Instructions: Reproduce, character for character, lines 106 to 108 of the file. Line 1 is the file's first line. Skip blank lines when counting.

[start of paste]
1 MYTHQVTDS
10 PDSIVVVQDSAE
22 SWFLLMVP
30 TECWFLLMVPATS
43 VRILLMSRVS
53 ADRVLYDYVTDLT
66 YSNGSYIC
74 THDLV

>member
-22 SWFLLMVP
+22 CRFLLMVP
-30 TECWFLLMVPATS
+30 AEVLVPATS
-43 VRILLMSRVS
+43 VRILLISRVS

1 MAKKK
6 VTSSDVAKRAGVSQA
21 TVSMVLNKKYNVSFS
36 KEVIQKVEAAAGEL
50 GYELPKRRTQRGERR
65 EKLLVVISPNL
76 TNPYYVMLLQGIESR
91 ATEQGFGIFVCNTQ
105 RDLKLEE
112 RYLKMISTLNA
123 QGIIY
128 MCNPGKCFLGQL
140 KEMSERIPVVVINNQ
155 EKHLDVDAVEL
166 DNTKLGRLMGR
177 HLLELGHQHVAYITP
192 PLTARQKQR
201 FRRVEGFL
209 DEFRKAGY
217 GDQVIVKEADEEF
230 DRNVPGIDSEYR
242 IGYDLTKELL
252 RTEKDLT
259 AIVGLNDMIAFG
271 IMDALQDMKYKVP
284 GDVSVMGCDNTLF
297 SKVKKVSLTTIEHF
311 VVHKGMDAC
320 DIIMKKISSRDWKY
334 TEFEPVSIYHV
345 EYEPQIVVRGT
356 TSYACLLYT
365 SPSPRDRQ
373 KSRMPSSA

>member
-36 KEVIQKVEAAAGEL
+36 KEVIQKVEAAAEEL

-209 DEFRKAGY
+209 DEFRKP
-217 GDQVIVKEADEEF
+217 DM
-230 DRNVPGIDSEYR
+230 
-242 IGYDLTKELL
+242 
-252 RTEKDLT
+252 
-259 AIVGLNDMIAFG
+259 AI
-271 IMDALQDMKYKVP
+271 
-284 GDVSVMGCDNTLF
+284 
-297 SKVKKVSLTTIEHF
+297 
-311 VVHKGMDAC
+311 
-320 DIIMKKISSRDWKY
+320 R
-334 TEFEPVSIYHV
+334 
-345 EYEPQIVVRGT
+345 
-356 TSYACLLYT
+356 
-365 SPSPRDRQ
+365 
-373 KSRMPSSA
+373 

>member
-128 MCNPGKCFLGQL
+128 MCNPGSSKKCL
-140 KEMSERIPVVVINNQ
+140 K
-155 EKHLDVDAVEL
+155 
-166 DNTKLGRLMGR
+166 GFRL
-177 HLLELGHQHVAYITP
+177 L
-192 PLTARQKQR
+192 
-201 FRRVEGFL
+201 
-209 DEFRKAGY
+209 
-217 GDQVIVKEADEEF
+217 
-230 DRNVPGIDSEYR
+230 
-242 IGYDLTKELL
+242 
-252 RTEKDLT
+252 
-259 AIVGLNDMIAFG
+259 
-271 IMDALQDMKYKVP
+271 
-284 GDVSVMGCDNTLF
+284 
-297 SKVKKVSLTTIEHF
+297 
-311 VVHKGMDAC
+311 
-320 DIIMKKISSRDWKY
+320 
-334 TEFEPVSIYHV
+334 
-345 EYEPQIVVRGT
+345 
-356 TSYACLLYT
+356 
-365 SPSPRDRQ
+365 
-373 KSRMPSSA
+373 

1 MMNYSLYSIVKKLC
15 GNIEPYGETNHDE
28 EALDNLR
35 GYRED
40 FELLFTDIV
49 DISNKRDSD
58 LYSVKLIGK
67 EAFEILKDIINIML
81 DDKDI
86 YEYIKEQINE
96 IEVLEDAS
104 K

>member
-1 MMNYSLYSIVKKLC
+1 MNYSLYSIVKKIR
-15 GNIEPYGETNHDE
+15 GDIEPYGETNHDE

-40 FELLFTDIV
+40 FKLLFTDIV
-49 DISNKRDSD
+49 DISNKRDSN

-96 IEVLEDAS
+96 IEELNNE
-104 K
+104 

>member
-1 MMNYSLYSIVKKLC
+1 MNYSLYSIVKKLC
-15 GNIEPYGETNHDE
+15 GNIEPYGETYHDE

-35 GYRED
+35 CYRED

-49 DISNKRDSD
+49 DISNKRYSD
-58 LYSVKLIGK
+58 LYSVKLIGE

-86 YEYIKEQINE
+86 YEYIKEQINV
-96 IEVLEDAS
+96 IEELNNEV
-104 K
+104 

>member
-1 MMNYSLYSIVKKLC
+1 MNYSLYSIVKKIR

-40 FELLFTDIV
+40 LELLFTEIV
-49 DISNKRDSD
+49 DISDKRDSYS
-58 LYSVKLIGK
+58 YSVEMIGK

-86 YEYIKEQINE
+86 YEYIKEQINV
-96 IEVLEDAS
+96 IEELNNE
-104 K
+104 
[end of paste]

-242 IGYDLTKELL
+242 
-252 RTEKDLT